One of the most lively of France's younger historians, Guy Chaussinand-Nogaret argues in this pioneering essay that the traditional picture of the pre-revolutionary French nobility as a caste of intransigent reactionaries and parasites is a fabrication of revolutionary propaganda. Using a whole range of new research and calculations, he argues that the nobility represented all that was most vigorous and forward-looking in eighteenth-century French society. Constantly renewing itself by recruiting the richest members of the middle classes or marrying their daughters, the nobility was in the forefront of French economic and intellectual life, and until 1789 was at the head of the movement for reform of the old regime state. In an afterword specially written for the English edition, the author explains how the revolutionaries came to turn against a group that had done more than any other to bring about the Revolution.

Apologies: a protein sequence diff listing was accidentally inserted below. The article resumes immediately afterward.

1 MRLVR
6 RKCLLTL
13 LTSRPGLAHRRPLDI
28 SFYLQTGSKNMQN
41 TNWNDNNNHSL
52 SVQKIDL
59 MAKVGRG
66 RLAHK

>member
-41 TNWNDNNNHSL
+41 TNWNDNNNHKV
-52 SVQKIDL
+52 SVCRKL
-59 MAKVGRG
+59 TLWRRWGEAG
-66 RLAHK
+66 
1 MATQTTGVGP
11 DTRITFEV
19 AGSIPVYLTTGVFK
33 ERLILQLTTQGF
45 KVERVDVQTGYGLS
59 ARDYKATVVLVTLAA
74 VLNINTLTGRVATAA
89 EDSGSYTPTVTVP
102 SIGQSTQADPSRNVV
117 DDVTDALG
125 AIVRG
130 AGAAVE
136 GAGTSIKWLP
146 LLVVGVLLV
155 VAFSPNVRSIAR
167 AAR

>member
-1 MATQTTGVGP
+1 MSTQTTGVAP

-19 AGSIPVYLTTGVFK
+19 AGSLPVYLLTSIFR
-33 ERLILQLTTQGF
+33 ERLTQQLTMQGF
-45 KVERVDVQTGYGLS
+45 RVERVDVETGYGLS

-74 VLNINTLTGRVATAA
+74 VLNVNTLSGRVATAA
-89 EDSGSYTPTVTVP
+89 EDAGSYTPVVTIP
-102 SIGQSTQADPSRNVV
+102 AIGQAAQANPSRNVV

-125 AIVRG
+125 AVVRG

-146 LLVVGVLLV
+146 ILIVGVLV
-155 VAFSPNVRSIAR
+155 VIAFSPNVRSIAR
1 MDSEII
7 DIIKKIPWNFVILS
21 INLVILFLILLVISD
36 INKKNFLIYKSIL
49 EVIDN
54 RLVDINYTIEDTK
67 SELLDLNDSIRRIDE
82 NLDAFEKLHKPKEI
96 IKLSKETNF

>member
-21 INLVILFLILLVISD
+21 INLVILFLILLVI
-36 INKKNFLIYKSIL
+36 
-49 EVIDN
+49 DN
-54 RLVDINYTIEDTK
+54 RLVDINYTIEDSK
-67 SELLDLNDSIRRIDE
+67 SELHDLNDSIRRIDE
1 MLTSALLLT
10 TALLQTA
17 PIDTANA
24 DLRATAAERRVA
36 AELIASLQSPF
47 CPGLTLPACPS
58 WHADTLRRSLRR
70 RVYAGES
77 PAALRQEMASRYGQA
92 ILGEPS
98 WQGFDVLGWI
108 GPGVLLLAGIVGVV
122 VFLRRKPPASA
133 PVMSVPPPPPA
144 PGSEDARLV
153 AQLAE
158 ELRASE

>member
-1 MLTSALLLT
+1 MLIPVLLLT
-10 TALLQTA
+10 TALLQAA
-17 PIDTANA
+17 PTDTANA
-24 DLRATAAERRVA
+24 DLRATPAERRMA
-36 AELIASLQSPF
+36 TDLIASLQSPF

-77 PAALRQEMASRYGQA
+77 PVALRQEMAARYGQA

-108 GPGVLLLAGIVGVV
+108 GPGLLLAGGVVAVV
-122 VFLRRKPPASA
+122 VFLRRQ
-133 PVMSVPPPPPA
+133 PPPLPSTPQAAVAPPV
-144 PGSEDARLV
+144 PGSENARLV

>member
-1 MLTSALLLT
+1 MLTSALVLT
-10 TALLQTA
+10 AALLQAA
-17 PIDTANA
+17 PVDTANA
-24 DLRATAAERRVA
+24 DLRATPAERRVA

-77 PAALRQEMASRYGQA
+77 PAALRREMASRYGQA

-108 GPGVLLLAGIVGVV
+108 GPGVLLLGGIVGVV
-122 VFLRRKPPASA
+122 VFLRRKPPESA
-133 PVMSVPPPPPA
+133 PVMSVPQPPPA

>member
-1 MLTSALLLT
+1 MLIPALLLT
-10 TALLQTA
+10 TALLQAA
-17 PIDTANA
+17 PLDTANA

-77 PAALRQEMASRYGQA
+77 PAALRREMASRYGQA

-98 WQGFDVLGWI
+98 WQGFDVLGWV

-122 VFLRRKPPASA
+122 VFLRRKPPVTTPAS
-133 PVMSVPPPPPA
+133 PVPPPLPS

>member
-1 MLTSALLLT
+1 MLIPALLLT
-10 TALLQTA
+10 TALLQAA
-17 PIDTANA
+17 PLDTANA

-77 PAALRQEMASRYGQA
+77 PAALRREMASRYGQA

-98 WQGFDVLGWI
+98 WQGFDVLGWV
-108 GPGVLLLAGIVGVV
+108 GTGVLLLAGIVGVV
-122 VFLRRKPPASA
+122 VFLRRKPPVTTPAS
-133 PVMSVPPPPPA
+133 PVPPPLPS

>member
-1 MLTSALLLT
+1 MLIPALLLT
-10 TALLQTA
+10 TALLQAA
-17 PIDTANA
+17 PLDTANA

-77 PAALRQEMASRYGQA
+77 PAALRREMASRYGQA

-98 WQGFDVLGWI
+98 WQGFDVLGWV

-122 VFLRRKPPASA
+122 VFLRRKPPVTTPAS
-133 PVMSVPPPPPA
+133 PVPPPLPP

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(216mm x 138mm x 12mm)
Cambridge University Press
Publisher: Cambridge University Press
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